Friday, July 20, 2012

Maintaining a Pollinator-Friendly Garden

The other day, a friend's daughter asked her mom why she had the herb fennel in the garden. "You don't even like fennel; why in the world are you growing it?" My friend replied without hesitation, "Fennel is a larval host plant for butterflies". In fact, the right plants attract bees, butterflies, hummingbirds and many other beneficial insects to the garden. Most important for gardeners, hobby orchardists and vegetable growers, is  providing attractive conditions for pollinators.
An oasis amid U. S. government buildings

 On a visit to the National Botanical Gardens, situated in the shadow of the U.S. Capitol in Washington, I was able to see a sample of a pollinator garden.

A sign in the garden provided the following tips.

  • Use a wide variety of plants that bloom from early spring into late fall. Include native plants. Remember night-blooming flowers too.
  • Eliminate pesticides whenever possible. Many common pesticides are dangerous for bees.
Notice the pollen on the bee's legs

  • Avoid hybrid "doubled" flowers that have little pollen ot nectar.
  • Include larval host plants. If you want butterflies, grow plants for their caterpillars to eat.
A Swallowtail butterfly enjoying the nectar from a lantana

  • Create a damp salt lick for butterflies and bees. Create a muddy area and mix in a bit of salt or wood ashes. Sea salt has more micronutrients than table salt.
  • Put out slices of overripe bananas, oranges, or other fruits for butterflies.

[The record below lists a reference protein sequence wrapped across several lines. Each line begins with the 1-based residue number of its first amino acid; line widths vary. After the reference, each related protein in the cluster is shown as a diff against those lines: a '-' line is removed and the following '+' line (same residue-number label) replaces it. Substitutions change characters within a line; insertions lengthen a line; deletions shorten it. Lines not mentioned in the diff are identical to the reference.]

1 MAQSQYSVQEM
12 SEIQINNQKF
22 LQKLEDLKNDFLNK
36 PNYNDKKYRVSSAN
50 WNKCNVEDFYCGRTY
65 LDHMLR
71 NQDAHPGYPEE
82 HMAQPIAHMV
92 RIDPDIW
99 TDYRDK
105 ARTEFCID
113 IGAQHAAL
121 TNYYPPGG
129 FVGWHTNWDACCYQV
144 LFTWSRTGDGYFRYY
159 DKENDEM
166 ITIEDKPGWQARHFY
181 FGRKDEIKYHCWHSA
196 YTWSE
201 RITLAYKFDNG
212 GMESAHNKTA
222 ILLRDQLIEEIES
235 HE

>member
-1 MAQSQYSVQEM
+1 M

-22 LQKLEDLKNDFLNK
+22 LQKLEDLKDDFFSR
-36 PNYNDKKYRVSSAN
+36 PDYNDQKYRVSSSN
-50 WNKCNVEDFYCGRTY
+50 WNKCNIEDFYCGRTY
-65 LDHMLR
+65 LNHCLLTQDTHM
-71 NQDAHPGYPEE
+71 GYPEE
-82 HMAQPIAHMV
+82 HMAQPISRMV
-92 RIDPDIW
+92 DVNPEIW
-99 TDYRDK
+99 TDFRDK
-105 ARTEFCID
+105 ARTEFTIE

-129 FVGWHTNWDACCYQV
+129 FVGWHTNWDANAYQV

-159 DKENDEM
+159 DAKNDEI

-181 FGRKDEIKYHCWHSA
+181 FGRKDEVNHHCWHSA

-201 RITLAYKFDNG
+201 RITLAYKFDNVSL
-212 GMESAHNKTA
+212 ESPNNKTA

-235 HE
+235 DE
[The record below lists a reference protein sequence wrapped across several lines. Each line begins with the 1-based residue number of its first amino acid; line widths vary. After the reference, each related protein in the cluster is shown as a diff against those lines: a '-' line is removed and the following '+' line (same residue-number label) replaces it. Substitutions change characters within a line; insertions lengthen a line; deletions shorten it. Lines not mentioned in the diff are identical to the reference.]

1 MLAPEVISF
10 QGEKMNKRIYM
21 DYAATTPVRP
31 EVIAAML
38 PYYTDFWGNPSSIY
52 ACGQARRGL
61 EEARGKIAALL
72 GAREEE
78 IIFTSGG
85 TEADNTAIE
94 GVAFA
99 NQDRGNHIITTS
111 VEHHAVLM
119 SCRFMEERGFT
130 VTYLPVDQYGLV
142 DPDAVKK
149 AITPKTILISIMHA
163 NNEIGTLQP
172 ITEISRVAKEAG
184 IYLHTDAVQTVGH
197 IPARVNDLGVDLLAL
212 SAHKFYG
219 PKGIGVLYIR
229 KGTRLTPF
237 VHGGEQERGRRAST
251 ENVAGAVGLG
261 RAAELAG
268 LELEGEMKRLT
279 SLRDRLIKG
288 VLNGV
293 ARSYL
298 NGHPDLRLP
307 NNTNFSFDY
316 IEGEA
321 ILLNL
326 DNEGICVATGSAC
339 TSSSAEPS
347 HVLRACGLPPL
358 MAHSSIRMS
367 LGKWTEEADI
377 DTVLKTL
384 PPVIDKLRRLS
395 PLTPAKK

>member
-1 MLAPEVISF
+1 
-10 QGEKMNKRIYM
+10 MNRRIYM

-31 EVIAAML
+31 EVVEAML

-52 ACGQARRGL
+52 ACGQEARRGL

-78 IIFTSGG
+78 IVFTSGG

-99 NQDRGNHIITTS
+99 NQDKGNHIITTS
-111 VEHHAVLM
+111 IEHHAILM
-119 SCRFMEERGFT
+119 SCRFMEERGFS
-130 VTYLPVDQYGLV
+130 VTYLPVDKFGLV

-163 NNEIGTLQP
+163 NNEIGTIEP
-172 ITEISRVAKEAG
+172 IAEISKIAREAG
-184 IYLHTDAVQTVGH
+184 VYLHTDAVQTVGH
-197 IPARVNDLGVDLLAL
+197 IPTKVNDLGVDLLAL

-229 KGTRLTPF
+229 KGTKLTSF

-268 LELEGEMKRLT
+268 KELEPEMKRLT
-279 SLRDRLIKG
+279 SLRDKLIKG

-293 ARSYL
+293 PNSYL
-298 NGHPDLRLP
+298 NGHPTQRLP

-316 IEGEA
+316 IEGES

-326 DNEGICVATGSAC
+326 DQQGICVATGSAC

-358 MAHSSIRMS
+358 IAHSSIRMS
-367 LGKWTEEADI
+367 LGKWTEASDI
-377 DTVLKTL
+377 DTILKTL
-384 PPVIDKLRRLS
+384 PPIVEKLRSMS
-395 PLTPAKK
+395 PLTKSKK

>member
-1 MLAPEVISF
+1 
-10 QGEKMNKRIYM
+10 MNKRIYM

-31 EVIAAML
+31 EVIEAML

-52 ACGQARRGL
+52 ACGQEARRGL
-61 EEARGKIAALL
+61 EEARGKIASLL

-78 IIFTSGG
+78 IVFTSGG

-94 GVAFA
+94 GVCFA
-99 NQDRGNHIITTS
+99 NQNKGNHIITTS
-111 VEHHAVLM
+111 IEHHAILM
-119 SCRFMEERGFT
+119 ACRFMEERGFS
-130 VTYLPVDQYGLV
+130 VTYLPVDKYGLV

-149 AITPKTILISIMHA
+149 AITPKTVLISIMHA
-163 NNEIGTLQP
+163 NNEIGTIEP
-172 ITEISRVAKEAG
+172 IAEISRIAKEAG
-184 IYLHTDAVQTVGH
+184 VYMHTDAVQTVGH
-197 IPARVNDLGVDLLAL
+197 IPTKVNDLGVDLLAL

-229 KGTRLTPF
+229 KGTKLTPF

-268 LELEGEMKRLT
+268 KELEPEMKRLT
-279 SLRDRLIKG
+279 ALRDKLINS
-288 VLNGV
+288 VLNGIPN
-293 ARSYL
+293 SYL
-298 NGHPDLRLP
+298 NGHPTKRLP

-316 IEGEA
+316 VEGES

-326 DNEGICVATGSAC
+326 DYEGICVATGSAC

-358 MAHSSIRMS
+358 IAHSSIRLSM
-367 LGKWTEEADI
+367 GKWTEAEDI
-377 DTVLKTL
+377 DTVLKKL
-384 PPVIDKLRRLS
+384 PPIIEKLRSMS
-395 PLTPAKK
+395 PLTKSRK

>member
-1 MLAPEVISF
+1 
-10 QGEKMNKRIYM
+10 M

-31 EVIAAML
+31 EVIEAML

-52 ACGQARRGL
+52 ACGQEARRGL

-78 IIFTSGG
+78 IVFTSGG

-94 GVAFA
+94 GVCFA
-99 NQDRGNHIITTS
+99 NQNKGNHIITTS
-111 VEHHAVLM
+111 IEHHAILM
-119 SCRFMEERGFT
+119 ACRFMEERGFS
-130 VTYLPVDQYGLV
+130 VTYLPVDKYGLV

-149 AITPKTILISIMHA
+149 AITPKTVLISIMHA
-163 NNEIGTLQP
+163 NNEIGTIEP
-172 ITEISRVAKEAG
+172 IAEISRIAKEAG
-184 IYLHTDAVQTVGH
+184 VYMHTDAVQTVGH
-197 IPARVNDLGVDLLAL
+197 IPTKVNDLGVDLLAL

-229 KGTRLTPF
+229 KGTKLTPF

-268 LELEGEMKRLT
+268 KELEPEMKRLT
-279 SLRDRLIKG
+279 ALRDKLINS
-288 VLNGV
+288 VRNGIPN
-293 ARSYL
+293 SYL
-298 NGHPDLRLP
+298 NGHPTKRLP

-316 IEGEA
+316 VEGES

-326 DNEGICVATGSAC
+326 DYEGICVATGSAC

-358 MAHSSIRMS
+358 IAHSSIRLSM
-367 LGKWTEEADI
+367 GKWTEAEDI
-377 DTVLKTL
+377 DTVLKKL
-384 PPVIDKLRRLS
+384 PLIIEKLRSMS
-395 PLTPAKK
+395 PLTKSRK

• Spare that limb! Leave an occasional dead limb or tree to provide essential nesting sites for native bees. Make sure thay are not a safety hazard for people.
Marian's photo of a Ruby-throated hummingbird at a feeder

Provide a hummingbird feeder. For artificial nectar, use 4 parts water to 1 part sugar. Never use artificial sweeteners, honey or fruit juices. Clean the feeder with hot, soapy water at least twice a week.

For additional information on pollinators, contact The North American Pollinator Protection Campaign. Also, stop in and pick up a copy of our own handout on Attracting Butterflies and Hummingbirds to the Garden. It is an invaluable resource listing plants for larval feeding and nectar production.

Sunday, July 8, 2012

Heat-Loving Angelonias

Trial gardens featuring Angelonias

Several years ago, a few of us headed to West Chicago, Illinois to see some garden trials. Much like the weather recently suffered by Chicagoans, temperatures topped 100 degrees. I don't know who was wilting more, our group or the flowers. We walked for hours, judging plants grown side by side. There were two standouts. One, the Dragon Wing Begonia, was looking great in both sun and shade. Even in our store, they look wonderful no matter where they are planted in any type of pot. The other, Angelonia, stood tall, not showing a bit of weakness as the sun shone hot upon it.

Angelonia Archangel

Also called Summer Snapdragon, Angelonias thrive if full, hot sun, planted in borders or in pots. The whites are bright; darker colors like purple and raspberry look great all summer long. Now, it is a  favorite in the summer garden.